The Sleepwalker : A Novel
When Annalee Ahlberg goes missing, her children fear the worst. Annalee is a sleepwalker whose affliction manifests in ways both bizarre and devastating. Once, she merely destroyed the hydrangeas in front of her Vermont home. More terrifying was the night her older daughter, Lianna, pulled her back from the precipice of the Gale River bridge. The morning of Annalee's disappearance, a search party combs the nearby woods. Annalee's husband, Warren, flies home from a business trip. Lianna is questioned by a young, hazel-eyed detective. And her little sister, Paige, takes to swimming the Gale to look for clues. When the police discover a small swatch of fabric, a nightshirt, ripped and hanging from a tree branch, it seems certain Annalee is dead, but Gavin Rikert, the hazel-eyed detective, continues to call, continues to stop by the Ahlbergs' Victorian home. As Lianna peels back the layers of mystery surrounding Annalee's disappearance, she finds herself drawn to Gavin, but she must ask herself: Why does the detective know so much about her mother? Why did Annalee leave her bed only when her father was away? And if she really died while sleepwalking, where was the body?
Conjuring the strange and mysterious world of parasomnia, a place somewhere between dreaming and wakefulness, The Sleepwalker is a masterful novel from one of our most treasured storytellers.
More About The Sleepwalker by Chris Bohjalian; Cady McClain; Grace Experience
- Publisher: Penguin Random House Audio Publishing Gr
- Date: Jan 2017
From the cover
Everyone in the county presumed that my mother's body was decaying—becoming porridge—at the bottom of the Gale River. It was the year 2000, and we were but three seasons removed from the Y2K madness: the overwrought, feared end of the digital age. It was a moment in time when a pair of matching towers still stood near the tip of lower Manhattan. Fracking and photobomb and selfie were years from becoming words, but we were only months from adding to our vocabularies the expression hanging chad.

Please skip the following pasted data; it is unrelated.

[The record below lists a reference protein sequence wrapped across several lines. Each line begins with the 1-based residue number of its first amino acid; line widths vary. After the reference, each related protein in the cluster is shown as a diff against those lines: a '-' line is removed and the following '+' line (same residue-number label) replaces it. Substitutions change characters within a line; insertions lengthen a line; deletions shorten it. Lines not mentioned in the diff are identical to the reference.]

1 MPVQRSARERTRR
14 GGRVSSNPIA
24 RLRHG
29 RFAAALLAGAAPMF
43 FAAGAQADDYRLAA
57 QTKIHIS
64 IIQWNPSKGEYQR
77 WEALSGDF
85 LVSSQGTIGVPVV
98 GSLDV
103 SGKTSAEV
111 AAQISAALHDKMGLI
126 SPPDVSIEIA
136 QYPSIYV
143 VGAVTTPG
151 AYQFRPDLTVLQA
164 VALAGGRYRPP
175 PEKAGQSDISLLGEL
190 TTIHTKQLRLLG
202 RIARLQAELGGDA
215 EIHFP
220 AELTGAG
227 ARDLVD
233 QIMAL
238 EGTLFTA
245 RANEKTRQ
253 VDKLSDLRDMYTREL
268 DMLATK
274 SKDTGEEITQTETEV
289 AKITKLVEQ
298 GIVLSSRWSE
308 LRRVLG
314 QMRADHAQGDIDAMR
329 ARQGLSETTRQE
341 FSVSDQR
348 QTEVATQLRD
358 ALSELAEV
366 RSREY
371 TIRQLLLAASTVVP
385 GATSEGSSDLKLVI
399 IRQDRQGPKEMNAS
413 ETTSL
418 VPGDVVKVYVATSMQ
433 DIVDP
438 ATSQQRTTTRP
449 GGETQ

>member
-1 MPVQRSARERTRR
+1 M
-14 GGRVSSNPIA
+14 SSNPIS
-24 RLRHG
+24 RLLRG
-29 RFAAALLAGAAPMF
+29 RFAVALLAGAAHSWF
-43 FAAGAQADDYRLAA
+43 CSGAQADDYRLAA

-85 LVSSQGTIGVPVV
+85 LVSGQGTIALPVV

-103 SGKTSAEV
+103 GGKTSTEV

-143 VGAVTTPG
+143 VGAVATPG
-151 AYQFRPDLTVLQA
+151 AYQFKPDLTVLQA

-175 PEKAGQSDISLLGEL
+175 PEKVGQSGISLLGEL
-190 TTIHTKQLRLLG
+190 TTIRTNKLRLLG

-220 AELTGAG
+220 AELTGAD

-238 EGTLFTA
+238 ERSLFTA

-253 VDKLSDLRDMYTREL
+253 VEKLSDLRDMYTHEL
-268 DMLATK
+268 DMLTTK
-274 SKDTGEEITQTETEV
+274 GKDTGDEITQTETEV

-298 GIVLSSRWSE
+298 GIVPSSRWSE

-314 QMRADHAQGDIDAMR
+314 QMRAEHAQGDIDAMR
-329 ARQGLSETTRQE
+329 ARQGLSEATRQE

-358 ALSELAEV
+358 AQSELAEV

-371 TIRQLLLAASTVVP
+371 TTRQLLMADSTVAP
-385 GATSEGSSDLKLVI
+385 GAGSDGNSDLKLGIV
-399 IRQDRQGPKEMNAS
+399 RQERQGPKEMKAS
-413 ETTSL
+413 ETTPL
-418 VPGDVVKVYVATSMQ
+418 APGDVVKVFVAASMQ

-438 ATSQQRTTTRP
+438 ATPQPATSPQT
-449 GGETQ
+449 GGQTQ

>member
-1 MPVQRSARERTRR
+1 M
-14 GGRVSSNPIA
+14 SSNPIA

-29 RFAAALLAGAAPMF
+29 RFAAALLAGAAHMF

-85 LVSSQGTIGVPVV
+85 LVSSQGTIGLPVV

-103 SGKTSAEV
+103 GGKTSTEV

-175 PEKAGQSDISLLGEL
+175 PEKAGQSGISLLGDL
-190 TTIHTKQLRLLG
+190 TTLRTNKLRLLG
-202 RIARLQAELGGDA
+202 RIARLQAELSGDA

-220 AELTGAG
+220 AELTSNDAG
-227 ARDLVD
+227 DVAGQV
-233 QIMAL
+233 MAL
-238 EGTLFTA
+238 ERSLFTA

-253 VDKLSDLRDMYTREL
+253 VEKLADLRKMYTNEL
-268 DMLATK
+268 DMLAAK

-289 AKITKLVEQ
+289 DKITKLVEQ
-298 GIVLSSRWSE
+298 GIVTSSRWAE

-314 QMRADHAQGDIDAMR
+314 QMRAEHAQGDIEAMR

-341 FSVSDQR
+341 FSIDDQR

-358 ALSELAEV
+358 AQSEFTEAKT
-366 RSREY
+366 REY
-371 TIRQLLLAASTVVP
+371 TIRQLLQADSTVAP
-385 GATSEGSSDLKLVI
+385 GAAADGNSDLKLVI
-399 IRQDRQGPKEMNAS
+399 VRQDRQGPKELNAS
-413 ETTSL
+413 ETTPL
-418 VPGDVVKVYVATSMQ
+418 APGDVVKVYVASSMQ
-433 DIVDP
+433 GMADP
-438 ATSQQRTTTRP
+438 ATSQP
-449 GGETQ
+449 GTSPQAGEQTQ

I was twenty-one that summer and fall, and my sister was twelve. Neither of us fully recovered.
The experts were surprised that Annalee Ahlberg's body hadn't been found, since a drowned body usually turns up near its point of entry into the water. But near is a relative term. And so police divers had searched long stretches of the waterway and even dredged a section along the levee that was built to protect the road from the flash floods that seemed to mangle the great, sweeping curve there every other decade. But there was no trace of her. They had scoured as well the small, shallow beaver pond in the woods a quarter of a mile behind my family's red Victorian and found nothing there, too. Nevertheless, my younger sister and I thought it most likely that our mother was in that Vermont river somewhere. We hadn't given up all hope that she would return alive—at least I hadn't—but every day it grew harder to feign optimism for our father or say the right things (the appropriate things) when people asked us how we were doing.
One day after school, a little more than two weeks after the police and the mobile crime lab and the Zodiac boats had moved on—when all the tips had proven apparitions—Paige took her swim fins, a snorkel, and a mask and had gotten as far as the edge of the river before I was able to convince her that she was wasting her time. My sister was sitting on a rock about fifteen feet above the water in her navy-blue tank suit with the profile of a seahorse on her hipbone, the suit she wore when she swam laps at the pool at the college where our father taught. Clearly she meant business. Paige was in the seventh grade then, already a daredevil ski racer to be reckoned with, and in the summer and fall, at her ski coach's urging, most days she swam laps for an hour or so. She was still young enough to believe that she was a force of nature. She still dreamt when she was awake.
"You know, the water is so low now, you really won't need your fins," I observed, hoping I sounded casual as I sat down beside her. I thought it was a little ridiculous that Paige thought her fins might be of use. It was the middle of September and it hadn't rained in Vermont in a month. It hadn't rained since our mother had disappeared (which we viewed as mere meteorological coincidence, not a sign of astrological or celestial relevance). The water was only shoulder high in that part of the river, and the channel was no more than ten or twelve yards wide. The fins would be an encumbrance, not an asset, to a swimmer as strong as Paige.
"Then I won't use them," she mumbled.
"Maybe at the basin," I suggested, throwing her a bone. The basin, a little downstream of where we were sitting, was at the bottom of a small waterfall. The water was perhaps a dozen feet deep there, and she could use her fins to push to the bottom.
"Maybe," she agreed.
The riverbank was steeply pitched, the slope awash with oak and maple saplings, the leaves already turning the colors of copper and claret. There were occasional clusters of raspberry bushes, the fruit by then long eaten by humans and deer. There were boulders and...